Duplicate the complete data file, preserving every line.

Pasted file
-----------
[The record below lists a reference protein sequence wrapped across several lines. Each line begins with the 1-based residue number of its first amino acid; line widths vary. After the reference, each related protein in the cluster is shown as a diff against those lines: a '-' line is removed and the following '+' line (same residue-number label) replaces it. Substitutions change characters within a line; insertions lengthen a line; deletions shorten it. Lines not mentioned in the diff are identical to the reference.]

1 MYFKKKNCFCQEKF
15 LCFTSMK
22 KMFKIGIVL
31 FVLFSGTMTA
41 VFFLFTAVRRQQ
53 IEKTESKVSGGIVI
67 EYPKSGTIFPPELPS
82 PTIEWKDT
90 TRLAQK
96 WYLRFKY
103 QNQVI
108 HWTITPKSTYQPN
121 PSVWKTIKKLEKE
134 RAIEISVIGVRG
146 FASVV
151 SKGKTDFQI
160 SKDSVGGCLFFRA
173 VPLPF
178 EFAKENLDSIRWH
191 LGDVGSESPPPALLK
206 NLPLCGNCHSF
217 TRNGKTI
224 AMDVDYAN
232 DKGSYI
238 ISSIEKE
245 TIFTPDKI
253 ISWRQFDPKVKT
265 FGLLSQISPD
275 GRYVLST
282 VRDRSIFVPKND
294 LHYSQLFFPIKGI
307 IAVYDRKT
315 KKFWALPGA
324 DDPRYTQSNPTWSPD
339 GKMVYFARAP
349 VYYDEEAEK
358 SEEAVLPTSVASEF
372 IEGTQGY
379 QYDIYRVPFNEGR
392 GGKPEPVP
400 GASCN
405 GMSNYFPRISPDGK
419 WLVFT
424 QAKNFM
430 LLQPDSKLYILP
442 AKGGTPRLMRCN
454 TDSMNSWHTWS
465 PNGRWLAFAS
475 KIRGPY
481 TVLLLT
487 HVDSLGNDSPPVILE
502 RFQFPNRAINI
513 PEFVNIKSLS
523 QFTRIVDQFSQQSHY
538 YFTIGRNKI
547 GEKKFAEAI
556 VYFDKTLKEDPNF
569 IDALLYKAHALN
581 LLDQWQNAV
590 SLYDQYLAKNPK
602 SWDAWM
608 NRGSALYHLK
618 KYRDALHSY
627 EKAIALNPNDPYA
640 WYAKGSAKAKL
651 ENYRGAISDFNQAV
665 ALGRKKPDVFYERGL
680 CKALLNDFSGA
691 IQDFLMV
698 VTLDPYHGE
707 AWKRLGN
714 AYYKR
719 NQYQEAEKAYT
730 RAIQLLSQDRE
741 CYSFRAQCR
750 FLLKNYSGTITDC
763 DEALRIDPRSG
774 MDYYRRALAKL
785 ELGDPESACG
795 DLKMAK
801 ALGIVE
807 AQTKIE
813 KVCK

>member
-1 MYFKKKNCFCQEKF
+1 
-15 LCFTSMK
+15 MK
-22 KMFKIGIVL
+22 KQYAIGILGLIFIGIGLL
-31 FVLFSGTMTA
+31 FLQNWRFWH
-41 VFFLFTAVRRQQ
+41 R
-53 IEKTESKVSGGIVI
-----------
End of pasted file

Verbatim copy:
[The record below lists a reference protein sequence wrapped across several lines. Each line begins with the 1-based residue number of its first amino acid; line widths vary. After the reference, each related protein in the cluster is shown as a diff against those lines: a '-' line is removed and the following '+' line (same residue-number label) replaces it. Substitutions change characters within a line; insertions lengthen a line; deletions shorten it. Lines not mentioned in the diff are identical to the reference.]

1 MYFKKKNCFCQEKF
15 LCFTSMK
22 KMFKIGIVL
31 FVLFSGTMTA
41 VFFLFTAVRRQQ
53 IEKTESKVSGGIVI
67 EYPKSGTIFPPELPS
82 PTIEWKDT
90 TRLAQK
96 WYLRFKY
103 QNQVI
108 HWTITPKSTYQPN
121 PSVWKTIKKLEKE
134 RAIEISVIGVRG
146 FASVV
151 SKGKTDFQI
160 SKDSVGGCLFFRA
173 VPLPF
178 EFAKENLDSIRWH
191 LGDVGSESPPPALLK
206 NLPLCGNCHSF
217 TRNGKTI
224 AMDVDYAN
232 DKGSYI
238 ISSIEKE
245 TIFTPDKI
253 ISWRQFDPKVKT
265 FGLLSQISPD
275 GRYVLST
282 VRDRSIFVPKND
294 LHYSQLFFPIKGI
307 IAVYDRKT
315 KKFWALPGA
324 DDPRYTQSNPTWSPD
339 GKMVYFARAP
349 VYYDEEAEK
358 SEEAVLPTSVASEF
372 IEGTQGY
379 QYDIYRVPFNEGR
392 GGKPEPVP
400 GASCN
405 GMSNYFPRISPDGK
419 WLVFT
424 QAKNFM
430 LLQPDSKLYILP
442 AKGGTPRLMRCN
454 TDSMNSWHTWS
465 PNGRWLAFAS
475 KIRGPY
481 TVLLLT
487 HVDSLGNDSPPVILE
502 RFQFPNRAINI
513 PEFVNIKSLS
523 QFTRIVDQFSQQSHY
538 YFTIGRNKI
547 GEKKFAEAI
556 VYFDKTLKEDPNF
569 IDALLYKAHALN
581 LLDQWQNAV
590 SLYDQYLAKNPK
602 SWDAWM
608 NRGSALYHLK
618 KYRDALHSY
627 EKAIALNPNDPYA
640 WYAKGSAKAKL
651 ENYRGAISDFNQAV
665 ALGRKKPDVFYERGL
680 CKALLNDFSGA
691 IQDFLMV
698 VTLDPYHGE
707 AWKRLGN
714 AYYKR
719 NQYQEAEKAYT
730 RAIQLLSQDRE
741 CYSFRAQCR
750 FLLKNYSGTITDC
763 DEALRIDPRSG
774 MDYYRRALAKL
785 ELGDPESACG
795 DLKMAK
801 ALGIVE
807 AQTKIE
813 KVCK

>member
-1 MYFKKKNCFCQEKF
+1 
-15 LCFTSMK
+15 MK
-22 KMFKIGIVL
+22 KQYAIGILGLIFIGIGLL
-31 FVLFSGTMTA
+31 FLQNWRFWH
-41 VFFLFTAVRRQQ
+41 R
-53 IEKTESKVSGGIVI